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Life as a Golf Course

One of the best pieces of advice about life came from a benign comment from a golf pro who was helping me prepare for a tournament in college. I was feeling pretty anxious about playing this particular course. I had never seen it before and the weather was looking nasty. It can be pretty embarrassing to play a bad round of golf, It’s doubly embarrassing when your score is posted up on a huge board next to all the other scores.

As we were talking about the course and my practice round, Matt, the golf pro, simply said, “When you get to the green on each hole, look back down the fairway and take note of how wide the course is when you look at it backwards.”

Here I am, 15 years later, using that quote to talk about life. Because, in fact, looking backwards and reflecting often does leave us realizing that things were not as difficult as we thought. The narrow, difficult parts of our life, the parts we’re anxious about, are often not as bad when we look backwards

For the sake of this metaphor, imagine each year at Shore was a hole of golf. Just like in golf, some holes are more difficult than others. Some have more traps and hazards. Some are longer than others. Some feel like they will never end and some fly by. Some are your favorites and some you didn’t like so much. Some might have had some lucky breaks and some you might have had some tough breaks.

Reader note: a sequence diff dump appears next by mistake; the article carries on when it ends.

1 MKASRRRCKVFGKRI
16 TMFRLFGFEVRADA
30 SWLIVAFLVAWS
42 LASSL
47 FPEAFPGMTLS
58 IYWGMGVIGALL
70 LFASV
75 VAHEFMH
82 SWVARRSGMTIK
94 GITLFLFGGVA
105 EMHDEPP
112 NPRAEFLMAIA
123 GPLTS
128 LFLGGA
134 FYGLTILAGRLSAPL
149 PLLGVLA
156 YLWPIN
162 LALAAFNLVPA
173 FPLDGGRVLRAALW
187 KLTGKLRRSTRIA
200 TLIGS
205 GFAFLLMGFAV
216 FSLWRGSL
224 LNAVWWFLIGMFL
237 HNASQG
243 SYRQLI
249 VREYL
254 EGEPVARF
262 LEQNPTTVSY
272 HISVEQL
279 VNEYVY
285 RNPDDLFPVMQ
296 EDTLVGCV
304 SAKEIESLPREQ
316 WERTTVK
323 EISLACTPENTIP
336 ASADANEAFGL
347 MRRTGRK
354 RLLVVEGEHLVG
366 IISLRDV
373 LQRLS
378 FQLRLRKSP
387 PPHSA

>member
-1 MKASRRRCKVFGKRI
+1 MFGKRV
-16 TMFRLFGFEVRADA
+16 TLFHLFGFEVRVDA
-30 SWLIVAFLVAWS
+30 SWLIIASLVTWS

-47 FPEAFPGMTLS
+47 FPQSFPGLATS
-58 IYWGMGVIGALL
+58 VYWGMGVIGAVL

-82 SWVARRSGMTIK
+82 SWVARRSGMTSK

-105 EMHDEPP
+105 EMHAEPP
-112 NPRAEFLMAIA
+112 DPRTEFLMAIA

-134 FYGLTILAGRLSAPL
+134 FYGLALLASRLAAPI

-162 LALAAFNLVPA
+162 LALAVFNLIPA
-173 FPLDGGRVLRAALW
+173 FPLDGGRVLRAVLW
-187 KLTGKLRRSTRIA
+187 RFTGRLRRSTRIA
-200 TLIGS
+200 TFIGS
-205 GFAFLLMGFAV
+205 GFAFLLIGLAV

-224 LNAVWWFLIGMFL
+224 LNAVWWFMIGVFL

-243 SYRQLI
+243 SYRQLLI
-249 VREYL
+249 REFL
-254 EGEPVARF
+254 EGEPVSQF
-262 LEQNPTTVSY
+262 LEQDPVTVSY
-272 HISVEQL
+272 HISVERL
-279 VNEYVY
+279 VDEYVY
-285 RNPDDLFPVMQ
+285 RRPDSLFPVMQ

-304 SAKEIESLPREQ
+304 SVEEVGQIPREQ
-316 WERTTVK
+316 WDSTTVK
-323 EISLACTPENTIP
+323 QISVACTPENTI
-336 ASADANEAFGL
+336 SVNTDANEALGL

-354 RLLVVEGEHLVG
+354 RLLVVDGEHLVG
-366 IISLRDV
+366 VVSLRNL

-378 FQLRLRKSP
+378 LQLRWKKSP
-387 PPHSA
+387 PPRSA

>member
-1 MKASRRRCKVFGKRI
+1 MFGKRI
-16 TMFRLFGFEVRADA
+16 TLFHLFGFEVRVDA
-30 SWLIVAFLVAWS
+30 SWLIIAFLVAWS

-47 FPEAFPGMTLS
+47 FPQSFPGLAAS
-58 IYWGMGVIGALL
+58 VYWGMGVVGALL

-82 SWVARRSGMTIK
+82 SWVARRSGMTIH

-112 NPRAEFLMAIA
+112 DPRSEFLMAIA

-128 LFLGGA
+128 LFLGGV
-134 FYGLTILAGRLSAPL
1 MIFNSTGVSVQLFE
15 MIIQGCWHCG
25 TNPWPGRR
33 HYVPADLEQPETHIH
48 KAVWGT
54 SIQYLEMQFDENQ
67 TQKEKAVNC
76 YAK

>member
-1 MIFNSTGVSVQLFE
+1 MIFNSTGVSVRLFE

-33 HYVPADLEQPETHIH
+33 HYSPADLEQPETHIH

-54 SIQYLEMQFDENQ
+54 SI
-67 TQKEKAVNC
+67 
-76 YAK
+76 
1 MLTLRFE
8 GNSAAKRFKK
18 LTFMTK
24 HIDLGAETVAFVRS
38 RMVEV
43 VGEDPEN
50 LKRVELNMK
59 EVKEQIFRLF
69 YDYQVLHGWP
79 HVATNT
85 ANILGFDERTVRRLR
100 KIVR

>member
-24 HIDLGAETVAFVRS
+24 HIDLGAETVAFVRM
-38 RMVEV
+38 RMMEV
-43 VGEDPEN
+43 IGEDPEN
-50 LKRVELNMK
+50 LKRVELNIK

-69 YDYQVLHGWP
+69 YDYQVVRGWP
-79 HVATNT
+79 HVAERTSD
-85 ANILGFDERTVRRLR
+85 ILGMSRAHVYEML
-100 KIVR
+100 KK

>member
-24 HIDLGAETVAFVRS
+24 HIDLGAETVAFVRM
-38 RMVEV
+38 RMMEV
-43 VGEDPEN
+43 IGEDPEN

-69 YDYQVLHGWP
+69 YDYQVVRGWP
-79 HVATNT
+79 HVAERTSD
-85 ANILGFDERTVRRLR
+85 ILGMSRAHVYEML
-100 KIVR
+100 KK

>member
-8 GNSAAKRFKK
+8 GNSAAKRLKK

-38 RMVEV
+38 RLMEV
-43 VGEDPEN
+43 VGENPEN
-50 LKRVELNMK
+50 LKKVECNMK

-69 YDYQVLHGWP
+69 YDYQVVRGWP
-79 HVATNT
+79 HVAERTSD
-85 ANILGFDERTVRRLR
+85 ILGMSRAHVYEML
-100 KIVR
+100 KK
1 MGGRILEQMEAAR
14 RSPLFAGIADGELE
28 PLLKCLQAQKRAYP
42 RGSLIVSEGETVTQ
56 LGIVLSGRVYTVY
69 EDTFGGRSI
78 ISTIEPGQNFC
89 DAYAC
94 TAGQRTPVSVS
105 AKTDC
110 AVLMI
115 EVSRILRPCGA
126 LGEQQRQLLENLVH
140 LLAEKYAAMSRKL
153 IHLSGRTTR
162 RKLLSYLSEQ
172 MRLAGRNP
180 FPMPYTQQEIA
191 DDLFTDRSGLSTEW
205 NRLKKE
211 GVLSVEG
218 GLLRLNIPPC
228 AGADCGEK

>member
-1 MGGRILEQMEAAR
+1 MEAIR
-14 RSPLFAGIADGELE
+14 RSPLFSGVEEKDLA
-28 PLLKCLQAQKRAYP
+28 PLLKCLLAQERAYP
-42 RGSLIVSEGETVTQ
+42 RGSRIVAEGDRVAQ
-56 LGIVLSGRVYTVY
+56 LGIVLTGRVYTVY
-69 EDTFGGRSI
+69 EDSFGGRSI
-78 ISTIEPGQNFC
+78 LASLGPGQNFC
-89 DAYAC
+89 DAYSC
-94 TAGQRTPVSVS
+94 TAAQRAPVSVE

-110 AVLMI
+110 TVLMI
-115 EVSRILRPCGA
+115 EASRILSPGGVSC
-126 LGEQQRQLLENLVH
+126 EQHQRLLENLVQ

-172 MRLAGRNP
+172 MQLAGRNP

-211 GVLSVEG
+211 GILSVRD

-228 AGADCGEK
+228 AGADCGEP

I am willing to bet that most of your years (at Shore or anywhere else) had a collection of all those variables inside of them. That’s how life goes. There’s good. There’s bad. There’s joy. There’s sadness. There’s success. There’s failure. And everything in between.

I am also willing to bet that as you look back on your tough times at Shore you’ll view them more fondly than maybe you did while you were actually living them. Just like Matt the Golf Pro said, “It looks a lot wider when you look at it backwards.”

That’s the beauty of looking back at each golf hole, or each moment in life. While some experiences may seem rife with penalties and hazards and bad breaks, when you look back from the end of the hole, you realize you made it to the end and that if wasn’t as bad as you thought it was. There’s more space for mistakes than you realize. You might see a simpler path down the hole in the future. You can take what you learned and try it on the next hole.

To extend this metaphor, golf is a social game. It’s a game you typically play with others. Rarely do you play alone (although a quiet, solo round of golf is delightful). Not matter if you are alone or playing with others, you do have an individual responsibility. You have your own golf ball to play. Sure, your playing partners can give you tips and advice. They might help you look for your ball if you hit it into the woods. But ultimately, that golf ball is yours to get from the tee to the green. You might find that some people had a bigger impact during certain years of your life. Friendships change. People come and go from our lives. Some people have been with you during this whole journey.

Whether tomorrow’s graduation is your last experience before becoming a graduate or you’re returning to Shore next year, we are all finishing out another hole in this round of golf that is life. Make sure you take a look back and see how wide those fairways really are.

I hope you take some time this week to thank the people that have been your partners during this past year at Shore. Whether that’s a teacher or a peer or someone in your House who is older or younger.

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